Martin Gilbert was named Winston Churchill's official biographer in 1968. He is the author of seventy-five books, among them the single-volume Churchill: A Life, his twin histories The First World War and The Second World War, the comprehensive Israel: A History, and his three-volume History of the Twentieth Century. An Honorary Fellow of Merton College, Oxford, and a Distinguished Fellow of Hillsdale College, Michigan, he was knighted in 1995 "for services to British history and international relations," and in 1999 he was awarded a Doctorate of Literature by the University of Oxford for the totality of his published work.

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Product Details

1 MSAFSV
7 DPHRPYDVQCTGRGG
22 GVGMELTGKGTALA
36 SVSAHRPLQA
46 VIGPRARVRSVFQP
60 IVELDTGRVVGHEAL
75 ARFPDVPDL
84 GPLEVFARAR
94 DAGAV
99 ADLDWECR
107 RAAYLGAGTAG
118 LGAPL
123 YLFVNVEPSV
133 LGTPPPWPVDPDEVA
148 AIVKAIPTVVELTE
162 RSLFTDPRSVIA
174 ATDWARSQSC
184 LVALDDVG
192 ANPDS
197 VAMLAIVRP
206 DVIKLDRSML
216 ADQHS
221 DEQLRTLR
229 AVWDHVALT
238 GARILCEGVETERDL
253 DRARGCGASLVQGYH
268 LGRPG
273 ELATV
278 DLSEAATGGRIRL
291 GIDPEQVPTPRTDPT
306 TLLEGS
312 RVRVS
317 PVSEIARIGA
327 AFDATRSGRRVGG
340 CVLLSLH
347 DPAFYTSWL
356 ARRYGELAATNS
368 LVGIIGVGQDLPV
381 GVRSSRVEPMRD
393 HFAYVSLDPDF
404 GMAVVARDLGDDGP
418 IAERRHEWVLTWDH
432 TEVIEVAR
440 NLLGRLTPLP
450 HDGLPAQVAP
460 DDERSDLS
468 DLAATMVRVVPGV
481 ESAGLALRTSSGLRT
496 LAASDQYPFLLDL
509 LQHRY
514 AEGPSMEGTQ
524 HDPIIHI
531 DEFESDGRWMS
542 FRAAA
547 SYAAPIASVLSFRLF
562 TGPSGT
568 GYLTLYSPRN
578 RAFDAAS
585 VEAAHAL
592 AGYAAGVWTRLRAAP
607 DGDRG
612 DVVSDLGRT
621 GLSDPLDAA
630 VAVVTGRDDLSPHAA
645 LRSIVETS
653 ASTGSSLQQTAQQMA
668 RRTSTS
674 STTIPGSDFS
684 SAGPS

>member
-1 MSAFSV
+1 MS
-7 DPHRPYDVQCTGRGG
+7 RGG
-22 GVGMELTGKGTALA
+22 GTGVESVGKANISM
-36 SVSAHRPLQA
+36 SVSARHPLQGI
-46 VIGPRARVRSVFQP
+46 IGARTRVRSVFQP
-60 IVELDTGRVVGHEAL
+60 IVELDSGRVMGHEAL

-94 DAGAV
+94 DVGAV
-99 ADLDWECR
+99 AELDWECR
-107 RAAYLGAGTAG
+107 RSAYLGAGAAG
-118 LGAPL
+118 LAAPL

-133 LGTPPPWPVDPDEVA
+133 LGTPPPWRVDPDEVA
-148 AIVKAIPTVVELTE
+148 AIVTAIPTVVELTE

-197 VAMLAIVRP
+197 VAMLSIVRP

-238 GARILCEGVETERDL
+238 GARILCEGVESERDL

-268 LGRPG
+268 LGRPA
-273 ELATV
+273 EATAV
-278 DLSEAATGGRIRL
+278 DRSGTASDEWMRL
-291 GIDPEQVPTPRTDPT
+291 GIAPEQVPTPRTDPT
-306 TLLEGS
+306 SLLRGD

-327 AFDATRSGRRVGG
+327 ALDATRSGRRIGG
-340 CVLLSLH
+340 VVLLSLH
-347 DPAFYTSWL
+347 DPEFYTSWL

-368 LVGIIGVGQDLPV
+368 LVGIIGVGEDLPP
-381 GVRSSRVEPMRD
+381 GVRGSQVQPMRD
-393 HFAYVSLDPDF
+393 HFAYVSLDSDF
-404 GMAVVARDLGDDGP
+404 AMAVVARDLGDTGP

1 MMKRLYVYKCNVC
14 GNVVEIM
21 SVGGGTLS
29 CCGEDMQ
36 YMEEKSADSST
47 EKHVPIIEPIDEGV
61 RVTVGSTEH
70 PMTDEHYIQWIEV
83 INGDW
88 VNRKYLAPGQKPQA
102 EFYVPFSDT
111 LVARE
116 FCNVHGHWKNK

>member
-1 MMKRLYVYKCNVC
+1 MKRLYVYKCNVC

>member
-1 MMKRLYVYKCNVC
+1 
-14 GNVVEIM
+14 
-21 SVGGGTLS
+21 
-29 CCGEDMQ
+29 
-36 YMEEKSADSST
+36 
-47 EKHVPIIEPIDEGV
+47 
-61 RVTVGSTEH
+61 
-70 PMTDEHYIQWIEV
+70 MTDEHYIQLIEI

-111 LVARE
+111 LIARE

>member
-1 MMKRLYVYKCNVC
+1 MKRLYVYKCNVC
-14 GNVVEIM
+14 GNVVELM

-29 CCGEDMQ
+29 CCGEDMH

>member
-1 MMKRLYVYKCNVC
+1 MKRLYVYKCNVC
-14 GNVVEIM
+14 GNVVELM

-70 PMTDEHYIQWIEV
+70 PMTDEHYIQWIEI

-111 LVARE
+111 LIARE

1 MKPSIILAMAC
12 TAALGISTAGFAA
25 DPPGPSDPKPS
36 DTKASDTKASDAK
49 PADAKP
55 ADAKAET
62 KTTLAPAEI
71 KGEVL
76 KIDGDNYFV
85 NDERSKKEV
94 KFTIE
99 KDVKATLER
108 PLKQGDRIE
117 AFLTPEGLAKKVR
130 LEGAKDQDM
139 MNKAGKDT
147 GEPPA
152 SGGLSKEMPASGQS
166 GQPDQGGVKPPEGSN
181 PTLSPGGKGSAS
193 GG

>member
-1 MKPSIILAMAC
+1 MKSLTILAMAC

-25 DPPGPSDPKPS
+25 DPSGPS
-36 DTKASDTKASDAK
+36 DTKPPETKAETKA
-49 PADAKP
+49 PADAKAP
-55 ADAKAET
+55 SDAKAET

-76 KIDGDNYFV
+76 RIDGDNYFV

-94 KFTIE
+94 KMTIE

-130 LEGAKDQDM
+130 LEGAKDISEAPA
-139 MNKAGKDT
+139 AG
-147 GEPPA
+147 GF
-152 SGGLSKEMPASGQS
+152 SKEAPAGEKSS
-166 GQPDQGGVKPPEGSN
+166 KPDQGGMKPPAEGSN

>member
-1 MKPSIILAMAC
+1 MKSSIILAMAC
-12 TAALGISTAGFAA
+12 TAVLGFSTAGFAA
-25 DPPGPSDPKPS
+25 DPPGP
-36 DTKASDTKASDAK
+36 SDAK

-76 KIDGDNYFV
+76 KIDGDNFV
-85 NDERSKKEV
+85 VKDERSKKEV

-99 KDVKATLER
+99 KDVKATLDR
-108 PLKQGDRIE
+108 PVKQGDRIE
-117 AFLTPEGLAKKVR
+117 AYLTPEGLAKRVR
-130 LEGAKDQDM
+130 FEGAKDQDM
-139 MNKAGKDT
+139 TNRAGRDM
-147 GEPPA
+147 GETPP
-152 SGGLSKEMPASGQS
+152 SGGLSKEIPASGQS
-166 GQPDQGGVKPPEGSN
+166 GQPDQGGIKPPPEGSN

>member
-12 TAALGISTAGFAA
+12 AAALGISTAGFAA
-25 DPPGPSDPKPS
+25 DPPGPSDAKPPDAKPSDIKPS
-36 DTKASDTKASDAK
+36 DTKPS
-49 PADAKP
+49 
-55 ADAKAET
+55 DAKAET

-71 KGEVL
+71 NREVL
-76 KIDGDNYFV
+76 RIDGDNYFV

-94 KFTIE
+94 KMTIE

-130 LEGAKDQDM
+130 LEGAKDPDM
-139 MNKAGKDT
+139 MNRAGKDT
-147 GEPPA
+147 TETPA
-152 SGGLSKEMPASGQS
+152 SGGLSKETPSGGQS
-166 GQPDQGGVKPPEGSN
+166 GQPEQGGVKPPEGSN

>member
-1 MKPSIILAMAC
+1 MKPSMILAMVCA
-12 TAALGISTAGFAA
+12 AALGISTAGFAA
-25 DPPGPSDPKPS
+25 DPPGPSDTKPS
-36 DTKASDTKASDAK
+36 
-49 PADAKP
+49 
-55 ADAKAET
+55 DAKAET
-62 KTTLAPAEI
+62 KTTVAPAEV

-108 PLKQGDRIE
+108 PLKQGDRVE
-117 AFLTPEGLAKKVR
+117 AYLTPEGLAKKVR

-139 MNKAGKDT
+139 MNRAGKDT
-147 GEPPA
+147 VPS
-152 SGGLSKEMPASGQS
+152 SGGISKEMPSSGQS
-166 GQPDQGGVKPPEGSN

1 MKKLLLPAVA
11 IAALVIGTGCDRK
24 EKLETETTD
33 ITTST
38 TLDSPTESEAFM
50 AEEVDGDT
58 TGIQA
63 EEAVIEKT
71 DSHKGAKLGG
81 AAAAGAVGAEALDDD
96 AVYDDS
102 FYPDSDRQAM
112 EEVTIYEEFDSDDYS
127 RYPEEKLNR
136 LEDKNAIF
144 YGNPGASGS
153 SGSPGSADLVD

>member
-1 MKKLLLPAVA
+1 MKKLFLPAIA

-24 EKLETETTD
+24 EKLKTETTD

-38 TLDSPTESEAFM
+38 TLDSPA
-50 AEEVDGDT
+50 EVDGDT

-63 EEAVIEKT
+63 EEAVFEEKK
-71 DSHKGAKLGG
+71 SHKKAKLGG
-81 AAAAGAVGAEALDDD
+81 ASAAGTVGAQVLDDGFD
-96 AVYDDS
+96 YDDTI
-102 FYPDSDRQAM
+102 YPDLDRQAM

• Paperback: 880 pages
  • Publisher: Free Press; Reissue edition (October 6, 2005)
  • Language: English
  • ISBN-10: '9780743283434
  • ISBN-13: 978-0743283434
  • ASIN: 0743283430
  • Product Dimensions: 6 x 1.5 x 9 inches
  • Shipping Weight: 2.3 pounds (View shipping rates and policies)
  • Average Customer Review: 4.4 out of 5 stars  See all reviews (45 customer reviews)
  • Amazon Best Sellers Rank: #425,497 in Books (See Top 100 in Books)

Customer Reviews

Most Helpful Customer Reviews

38 of 39 people found the following review helpful By gaston magrinat on August 18, 2006
Format: Paperback
Sir Winston has a wonderfull dominion of the English language and, with the simplest words, conveys the action, or completes a description, in way that you feel part of the story.

On this particular opus the style is vintage Churchill and the book is quite a delight to read.